Thanks to my sister Michelle McIlroy for designing the logo!


Ever since I was a child, I have been very interested in nature and the environment. I have a B.S. degree in wildlife biology, and have worked as a zookeeper, wildlife biologist, and ecologist. I am conducting a brief survey of world leaders, government officials, religious leaders, corporate CEOs, environmental groups, wildlife experts, and others regarding nature and the environment. I am also very interested in religious views, customs, and beliefs from around the world, and the interactions between religion, culture, society, and the environment. This is something I am doing out of personal interest, and is not connected to any group or organization. I have been working on this project since the summer of 2006, and hope to eventually turn it into a book and/or documentary. I am hoping to make this into a global project, with responses from all segments of society. Feel free to contact me directly if you have any questions or comments. If you have not already done so, I hope that you will consider taking part in my project, and please spread the word to anyone you think might be interested! Thanks for stopping by!


January 19, 2008

Fazlun M. Khalid

Founder Director – Islamic Foundation for Ecology and Environmental Sciences (

Today’s Date: 10 January 2008

1. What interaction with an animal and/or nature in your life has had the biggest impact on you?

I was born in Sri Lanka, formerly Ceylon, where the tea from this country is still known as Ceylon Tea. As I was growing up I realised that vast areas of low and high country pristine forests were cleared in the nineteenth century to make way for huge tea and rubber plantations that made profits for the big companies that plied the trans national trade. I then realised that every country with pristine forests has suffered this same fate under the hands of profit seekers and that this process is still continuing to this day.

2. Did you have a favorite place in the great outdoors during your childhood?

My favourite outdoor space during my childhood was Galle Face Green located on the edge of Colombo, the capital of Sri Lanka. It was a huge esplanade and as the name suggests an expanse of verdant green; a mile long promenade on the edge of the sea where as you strolled with others you are treated to the ceaseless roar of the breaking rollers of the Indian Ocean. The magic moments came when the orange ball of the setting sun made the sea look as if it were heaving a mass of diamonds and rubies. Then, as the sun sank over the horizon and the night came the luminous sea had more treasures to show us; as the waves broke it left threads of silver on the sandy shore as far as the eye can see.

Now? I now live in middle England on the edge of what is known as the Peak District in Derbyshire. A far cry from the tropics of my childhood, but beautiful nevertheless in its own right. This was Britain’s first national park and once in the middle of it there is no way of knowing that you are surrounded by industrial cities and you can be utterly alone in it and even get lost if you are caught out in bad weather. The region taken as a whole has an interesting mixture of wild landscapes, old market towns and industrial heritage; a place to reflect on what nature can provide if left to its own devises, man’s unquenchable inventiveness and his impatience to shape his surroundings to his long term detriment.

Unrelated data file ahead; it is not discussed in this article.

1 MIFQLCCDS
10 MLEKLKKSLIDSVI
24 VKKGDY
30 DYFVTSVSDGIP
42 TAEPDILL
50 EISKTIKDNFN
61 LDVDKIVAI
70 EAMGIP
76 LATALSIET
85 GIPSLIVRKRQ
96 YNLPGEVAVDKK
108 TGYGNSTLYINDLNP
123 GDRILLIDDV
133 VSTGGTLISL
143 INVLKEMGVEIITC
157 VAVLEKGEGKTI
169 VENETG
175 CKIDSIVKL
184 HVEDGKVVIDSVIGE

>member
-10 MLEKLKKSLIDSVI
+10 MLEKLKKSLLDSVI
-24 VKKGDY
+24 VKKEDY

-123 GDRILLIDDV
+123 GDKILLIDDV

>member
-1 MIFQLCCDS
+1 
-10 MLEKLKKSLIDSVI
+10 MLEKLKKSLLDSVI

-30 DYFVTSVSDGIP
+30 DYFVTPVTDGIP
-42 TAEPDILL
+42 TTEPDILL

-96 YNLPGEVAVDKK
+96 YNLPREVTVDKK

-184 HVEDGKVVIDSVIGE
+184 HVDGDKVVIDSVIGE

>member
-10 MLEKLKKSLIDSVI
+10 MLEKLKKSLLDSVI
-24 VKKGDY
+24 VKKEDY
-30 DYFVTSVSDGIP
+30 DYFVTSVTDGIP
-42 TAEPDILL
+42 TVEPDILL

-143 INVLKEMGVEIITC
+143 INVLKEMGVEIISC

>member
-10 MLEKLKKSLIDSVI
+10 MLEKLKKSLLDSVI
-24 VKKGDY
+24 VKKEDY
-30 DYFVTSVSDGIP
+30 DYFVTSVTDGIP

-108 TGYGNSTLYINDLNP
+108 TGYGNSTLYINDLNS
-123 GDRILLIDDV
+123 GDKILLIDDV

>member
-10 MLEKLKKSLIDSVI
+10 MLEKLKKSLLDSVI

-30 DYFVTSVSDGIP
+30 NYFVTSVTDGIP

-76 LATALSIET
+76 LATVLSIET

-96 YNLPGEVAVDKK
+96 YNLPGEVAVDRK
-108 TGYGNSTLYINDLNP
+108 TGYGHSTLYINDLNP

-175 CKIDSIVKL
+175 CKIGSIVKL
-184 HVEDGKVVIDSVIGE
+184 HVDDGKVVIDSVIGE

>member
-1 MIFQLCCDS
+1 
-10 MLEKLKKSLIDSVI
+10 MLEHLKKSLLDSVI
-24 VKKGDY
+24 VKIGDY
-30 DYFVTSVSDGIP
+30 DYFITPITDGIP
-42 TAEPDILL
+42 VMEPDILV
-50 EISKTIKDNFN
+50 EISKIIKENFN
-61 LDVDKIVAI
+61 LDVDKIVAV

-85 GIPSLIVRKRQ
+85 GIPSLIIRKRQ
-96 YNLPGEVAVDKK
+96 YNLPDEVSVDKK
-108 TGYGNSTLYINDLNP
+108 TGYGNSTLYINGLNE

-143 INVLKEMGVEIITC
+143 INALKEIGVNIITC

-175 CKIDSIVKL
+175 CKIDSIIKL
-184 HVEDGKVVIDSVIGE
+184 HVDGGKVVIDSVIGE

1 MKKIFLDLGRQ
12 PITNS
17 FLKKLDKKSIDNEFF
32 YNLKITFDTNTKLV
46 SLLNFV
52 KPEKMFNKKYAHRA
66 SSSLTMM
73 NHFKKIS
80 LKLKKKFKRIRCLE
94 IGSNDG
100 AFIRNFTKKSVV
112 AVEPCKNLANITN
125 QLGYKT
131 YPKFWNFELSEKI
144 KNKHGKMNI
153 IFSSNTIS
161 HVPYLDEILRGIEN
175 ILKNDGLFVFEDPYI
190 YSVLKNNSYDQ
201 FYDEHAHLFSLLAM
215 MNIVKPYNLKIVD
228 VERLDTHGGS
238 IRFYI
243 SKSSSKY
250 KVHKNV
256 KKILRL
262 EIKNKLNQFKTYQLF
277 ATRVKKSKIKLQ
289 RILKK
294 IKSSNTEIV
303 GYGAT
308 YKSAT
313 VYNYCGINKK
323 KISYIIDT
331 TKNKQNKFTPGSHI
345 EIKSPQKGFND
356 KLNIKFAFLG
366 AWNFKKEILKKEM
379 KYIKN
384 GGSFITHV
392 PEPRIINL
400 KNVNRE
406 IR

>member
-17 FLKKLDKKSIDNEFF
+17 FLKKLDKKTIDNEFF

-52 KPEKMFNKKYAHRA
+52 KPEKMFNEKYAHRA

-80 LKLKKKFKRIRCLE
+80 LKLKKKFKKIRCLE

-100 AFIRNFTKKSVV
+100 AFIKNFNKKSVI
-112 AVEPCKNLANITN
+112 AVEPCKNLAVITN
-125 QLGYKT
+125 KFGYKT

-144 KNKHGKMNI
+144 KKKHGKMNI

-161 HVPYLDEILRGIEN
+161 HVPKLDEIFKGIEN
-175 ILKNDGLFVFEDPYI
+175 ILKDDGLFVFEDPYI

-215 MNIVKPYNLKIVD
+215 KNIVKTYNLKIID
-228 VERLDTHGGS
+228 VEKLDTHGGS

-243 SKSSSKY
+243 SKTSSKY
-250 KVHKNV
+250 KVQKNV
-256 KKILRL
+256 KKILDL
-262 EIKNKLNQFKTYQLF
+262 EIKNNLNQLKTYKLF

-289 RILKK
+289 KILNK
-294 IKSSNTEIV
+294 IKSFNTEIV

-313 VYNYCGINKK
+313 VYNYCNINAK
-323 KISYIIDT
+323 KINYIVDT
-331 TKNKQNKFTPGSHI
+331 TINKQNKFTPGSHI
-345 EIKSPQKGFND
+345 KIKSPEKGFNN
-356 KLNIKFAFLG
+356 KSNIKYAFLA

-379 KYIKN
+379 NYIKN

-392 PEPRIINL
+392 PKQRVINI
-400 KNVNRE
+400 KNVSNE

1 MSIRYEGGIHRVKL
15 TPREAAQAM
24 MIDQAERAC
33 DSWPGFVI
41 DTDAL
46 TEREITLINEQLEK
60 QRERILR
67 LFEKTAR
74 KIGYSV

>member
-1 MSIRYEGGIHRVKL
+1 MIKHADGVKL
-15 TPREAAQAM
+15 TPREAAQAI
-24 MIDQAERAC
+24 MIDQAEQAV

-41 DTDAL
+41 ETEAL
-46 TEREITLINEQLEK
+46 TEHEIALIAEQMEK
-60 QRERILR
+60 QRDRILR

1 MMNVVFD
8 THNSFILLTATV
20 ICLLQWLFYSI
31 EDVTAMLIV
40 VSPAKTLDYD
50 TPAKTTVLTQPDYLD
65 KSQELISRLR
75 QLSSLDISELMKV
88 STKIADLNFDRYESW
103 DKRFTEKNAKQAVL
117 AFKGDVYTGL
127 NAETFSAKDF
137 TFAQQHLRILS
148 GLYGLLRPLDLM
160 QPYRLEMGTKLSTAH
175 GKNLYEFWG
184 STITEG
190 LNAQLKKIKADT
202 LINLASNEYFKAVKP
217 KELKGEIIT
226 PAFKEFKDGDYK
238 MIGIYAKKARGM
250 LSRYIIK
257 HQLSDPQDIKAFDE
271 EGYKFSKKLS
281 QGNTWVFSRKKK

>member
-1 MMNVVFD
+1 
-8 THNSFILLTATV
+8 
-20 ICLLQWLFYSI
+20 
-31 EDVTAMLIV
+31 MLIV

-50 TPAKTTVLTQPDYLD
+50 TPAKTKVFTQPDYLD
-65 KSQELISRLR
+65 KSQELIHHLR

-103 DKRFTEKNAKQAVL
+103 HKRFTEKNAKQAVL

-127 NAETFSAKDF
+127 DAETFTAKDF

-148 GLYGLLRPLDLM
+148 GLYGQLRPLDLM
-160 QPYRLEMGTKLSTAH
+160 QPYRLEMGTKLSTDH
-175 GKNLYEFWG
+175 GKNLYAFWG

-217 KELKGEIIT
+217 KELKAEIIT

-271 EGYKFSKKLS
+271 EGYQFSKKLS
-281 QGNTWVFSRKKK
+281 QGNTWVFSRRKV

3. As a former zookeeper, I would love to know what your favorite animal is and why?

The Tiger. Nothing to beat its beauty, grace, and awesome power.

4. What do you think is the greatest environmental challenge facing us now, and what do you think will be the greatest challenge in the future?

Global warming is the tip of the iceberg if this metaphor is appropriate for the occasion. All the familiar issues like pollution, habitat destruction, species extinction, etc. are inescapably interlocked. The challenge, both now and in the future is to realise that planet earth is finite and to change our behaviour accordingly.

5. If you could give one piece of advice regarding the environment and our natural resources, what would it be?

We need to realise that we are very much a part of the environment. The earth is the womb that nurtures us and if we care for it and protect it, it will reward us with its abundance.

Fazlun Khalid – Short Bio (provided by IFEES)

Fazlun Khalid has established for himself a world wide reputation as an indefatigable advocate of environmental protection rooted in religion and traditional beliefs and is now recognized as one of fifteen leading eco theologians in the world alongside the Dalai Lama and the Pope.

As an example of his work he chaired a major gathering in Japan in 1995 and produced the Ohito Declaration for Religion, Land and Conservation which pledged all the major faiths to work together in addressing environmental problems. Subsequently as Director of Training for the Alliance of Religions and Conservation he tirelessly promoted the declaration world-wide from 1995 to 2000.

Since the mid 1980s he has devoted his energies to promoting Islamic environmentalism in both its theological and practical manifestations. His writing output has been described by an influential academic as being “among the most important, insightful, relevant and reliable” is now widely quoted by academics, students and activists in this area of concern. His work in the field is of even greater significance. He also founded the Islamic Foundation for Ecology and Environmental Sciences which he now directs.

His work displays a sustained effort to unite people of all persuasions in dealing with a common threat and also a deep commitment to the cause of environmental justice for the poor in developing countries.

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